Oh Whistle at Tobacco Factory Theatres

The setting for Nunkie Theatre’s double bill of ghost stories at Tobacco Factory Theatre is understatedly perfect: a high backed armchair and a solitary lit candle from which to bring to life three others that are placed in a candelabra you could imagine Peter Cushing carrying with a frown along an endless dark hall. Robert Lloyd Parry enters, sits, grabs ahold of some yellowing papers and pours himself a whisky from a crystal decanter and a water jug, taking care to do this as though he has all the time in he world. He makes himself comfortable, transforming into the late 19th/early 20th Century writer and scholar, M.R. James, to whom Lloyd Parry is said to bear a striking resemblance.

James is credited with being the originator of the antiquarian ghost story and, here, Lloyd Parry scares us with two of them, The Ash Tree and the better known Oh Whistle and I’ll Come to You, My Lad, both set in the eastern English county of Suffolk.

Act I. The Ash Tree tells of what befell Sir Matthew Fell of Castringham Hall and his relatives after his role in condemning local villager, Mrs Mothersole, to death by hanging, her hellish punishment during an earlier era of high paranoia and over zealous witch finders. The Ash Tree outside the hall seems to hold a dark energy, so both Sir Matthew and, years later, his grandson, Sir Richard Fell, discover as they sleep under its eerie finger-like branches.

Act II. Oh Whistle and I’ll Come to You is the curious story of one Cambridge Professor Parkins, who travels to the village of Burnstow, where he intends to write and perfect his golf. Stumbling across a Knights Templar ruin on a windswept East Anglian beach, Parkins chances upon an old whistle, the blowing of which leads to supernatural encounters, shocking the non-believing professor to his very core.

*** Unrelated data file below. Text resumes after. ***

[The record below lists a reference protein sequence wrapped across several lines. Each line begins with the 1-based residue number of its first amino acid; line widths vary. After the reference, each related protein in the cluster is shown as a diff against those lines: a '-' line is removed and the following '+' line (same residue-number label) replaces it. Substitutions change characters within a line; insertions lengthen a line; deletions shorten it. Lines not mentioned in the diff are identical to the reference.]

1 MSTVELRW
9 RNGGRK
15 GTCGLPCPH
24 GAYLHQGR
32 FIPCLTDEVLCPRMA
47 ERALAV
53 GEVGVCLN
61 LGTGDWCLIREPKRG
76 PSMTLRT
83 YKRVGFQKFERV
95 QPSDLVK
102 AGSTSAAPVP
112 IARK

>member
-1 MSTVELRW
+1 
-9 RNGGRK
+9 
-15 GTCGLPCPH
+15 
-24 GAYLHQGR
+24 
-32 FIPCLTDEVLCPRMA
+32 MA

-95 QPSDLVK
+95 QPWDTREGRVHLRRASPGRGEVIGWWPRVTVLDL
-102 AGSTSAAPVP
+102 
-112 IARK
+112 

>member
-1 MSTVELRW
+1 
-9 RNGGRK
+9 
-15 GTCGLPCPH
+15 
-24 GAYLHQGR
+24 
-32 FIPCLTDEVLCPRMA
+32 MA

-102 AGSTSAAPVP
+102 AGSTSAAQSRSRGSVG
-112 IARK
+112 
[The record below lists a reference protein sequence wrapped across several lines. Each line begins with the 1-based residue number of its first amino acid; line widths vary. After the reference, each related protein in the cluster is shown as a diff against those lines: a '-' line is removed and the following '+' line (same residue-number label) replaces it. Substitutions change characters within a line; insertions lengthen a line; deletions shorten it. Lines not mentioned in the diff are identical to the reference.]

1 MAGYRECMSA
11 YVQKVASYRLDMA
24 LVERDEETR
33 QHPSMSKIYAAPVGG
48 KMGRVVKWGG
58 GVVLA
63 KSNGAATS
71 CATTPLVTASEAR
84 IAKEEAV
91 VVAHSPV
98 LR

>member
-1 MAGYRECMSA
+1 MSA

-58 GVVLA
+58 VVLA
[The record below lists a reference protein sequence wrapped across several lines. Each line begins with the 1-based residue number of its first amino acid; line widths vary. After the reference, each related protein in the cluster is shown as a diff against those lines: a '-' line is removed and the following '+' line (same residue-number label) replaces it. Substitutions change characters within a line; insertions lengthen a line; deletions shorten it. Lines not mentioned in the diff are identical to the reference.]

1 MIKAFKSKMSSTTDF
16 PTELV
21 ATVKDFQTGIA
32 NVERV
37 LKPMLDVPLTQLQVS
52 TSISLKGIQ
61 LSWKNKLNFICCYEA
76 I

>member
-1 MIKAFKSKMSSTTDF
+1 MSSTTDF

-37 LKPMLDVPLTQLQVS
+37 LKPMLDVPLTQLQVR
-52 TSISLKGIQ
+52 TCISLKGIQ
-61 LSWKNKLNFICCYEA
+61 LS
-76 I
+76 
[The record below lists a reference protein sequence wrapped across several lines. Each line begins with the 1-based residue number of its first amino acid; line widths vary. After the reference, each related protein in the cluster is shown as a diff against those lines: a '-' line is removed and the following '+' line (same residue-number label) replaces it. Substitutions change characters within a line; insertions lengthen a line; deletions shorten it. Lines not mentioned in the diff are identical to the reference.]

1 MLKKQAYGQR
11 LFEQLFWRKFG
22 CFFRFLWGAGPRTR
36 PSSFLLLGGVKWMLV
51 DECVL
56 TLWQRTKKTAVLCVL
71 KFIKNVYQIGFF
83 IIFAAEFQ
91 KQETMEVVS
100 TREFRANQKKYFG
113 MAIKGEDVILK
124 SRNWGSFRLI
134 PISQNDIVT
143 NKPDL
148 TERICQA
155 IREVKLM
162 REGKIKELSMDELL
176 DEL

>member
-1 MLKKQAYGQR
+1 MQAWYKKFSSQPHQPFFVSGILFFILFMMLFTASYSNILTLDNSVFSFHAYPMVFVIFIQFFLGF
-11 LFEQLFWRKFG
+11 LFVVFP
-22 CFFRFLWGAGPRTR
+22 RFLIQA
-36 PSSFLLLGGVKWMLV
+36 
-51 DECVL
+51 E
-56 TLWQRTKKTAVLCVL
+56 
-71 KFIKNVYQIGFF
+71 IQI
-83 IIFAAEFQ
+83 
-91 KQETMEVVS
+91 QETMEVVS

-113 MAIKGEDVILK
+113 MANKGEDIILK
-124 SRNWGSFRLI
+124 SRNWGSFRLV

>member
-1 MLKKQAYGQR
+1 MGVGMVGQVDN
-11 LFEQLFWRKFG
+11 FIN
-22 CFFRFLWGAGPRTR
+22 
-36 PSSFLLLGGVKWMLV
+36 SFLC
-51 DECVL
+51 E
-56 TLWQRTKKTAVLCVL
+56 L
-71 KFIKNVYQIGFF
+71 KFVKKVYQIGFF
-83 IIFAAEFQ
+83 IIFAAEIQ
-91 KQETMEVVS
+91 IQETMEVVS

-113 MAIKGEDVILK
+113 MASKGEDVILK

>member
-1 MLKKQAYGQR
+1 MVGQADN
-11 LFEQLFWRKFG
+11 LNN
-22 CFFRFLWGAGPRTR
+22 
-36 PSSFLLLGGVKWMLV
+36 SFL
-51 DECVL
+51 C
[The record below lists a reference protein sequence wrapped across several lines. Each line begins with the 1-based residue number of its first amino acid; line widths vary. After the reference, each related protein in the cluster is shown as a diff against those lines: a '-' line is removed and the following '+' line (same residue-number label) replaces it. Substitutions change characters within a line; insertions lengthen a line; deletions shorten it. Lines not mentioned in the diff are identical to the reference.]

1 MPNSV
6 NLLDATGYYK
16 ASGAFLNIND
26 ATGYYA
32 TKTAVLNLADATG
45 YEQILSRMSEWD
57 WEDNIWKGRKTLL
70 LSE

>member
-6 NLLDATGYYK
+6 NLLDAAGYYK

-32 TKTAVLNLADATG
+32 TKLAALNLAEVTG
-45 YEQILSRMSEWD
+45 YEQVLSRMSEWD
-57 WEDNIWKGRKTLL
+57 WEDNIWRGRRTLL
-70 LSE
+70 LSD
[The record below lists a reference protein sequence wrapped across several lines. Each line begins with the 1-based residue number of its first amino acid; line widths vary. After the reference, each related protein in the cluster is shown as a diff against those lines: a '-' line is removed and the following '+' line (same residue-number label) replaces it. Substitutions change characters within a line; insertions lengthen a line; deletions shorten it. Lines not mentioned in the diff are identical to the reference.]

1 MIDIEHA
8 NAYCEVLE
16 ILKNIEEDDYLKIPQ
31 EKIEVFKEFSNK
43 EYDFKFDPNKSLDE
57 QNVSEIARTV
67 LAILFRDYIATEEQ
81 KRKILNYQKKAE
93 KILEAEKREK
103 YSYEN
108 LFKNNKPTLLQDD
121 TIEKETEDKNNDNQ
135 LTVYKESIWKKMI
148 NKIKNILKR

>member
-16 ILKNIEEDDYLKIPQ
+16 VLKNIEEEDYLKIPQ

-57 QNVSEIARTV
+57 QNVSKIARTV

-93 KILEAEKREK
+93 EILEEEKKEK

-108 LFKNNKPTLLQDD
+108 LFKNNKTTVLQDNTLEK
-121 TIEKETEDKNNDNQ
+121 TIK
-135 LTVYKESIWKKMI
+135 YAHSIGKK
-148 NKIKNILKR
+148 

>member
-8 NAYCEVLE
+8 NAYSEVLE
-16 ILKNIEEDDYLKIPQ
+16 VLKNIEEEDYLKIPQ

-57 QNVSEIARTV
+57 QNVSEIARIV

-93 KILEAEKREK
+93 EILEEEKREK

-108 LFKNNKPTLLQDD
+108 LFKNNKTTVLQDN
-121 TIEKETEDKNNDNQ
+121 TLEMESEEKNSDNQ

Robert Lloyd Parry, like M.R. James before him, is a master of his field, relaying these eerie matter-of-fact stories of olde England with a certain knowingness, drawing in the audience as it hangs onto his every word, hushed by his upper crust English voice, silent in the spookiness of it all. But, for sure, this isn’t all about well-crafted words spun with delicious shudder-inducing vocals; there is performance here too as our storyteller twists and turns, scratches his head, wonders …

In The Ash Tree, Lloyd Parry does something rather remarkable with his head and hands as he moves them erratically by the light of that one candle – he is Sir Richard Fell, driven to the depths of despair and disbelief (even, possibly, madness) under the watchful eye of that forsaken tree, all the time never losing vocal pace. And, thank the spirits that I’d put down my pint of Bristol Beer Factory ale because, at one point, he startled me enough to have thrown the entire contents over the woman in front of me. Lucky escape.

I’ll certainly be keeping an eye on Nunkie Theatre, hoping to catch more spine-chilling ghost stories and I’m already checking out the writings of M.R. James. Who doesn’t love a good scare, after all?

You can find out more about Nunkie Theatre on their website

Image by Shelagh Bidwell, with thanks

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